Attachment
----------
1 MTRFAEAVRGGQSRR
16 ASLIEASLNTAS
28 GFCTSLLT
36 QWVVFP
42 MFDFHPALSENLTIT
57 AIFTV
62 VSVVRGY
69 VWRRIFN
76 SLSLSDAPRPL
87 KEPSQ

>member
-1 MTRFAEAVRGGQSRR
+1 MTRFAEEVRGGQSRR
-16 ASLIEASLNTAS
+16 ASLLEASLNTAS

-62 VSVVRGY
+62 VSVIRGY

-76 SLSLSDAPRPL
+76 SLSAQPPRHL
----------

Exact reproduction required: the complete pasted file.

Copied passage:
1 MTRFAEAVRGGQSRR
16 ASLIEASLNTAS
28 GFCTSLLT
36 QWVVFP
42 MFDFHPALSENLTIT
57 AIFTV
62 VSVVRGY
69 VWRRIFN
76 SLSLSDAPRPL
87 KEPSQ

>member
-1 MTRFAEAVRGGQSRR
+1 MTRFAEEVRGGQSRR
-16 ASLIEASLNTAS
+16 ASLLEASLNTAS

-62 VSVVRGY
+62 VSVIRGY

-76 SLSLSDAPRPL
+76 SLSAQPPRHL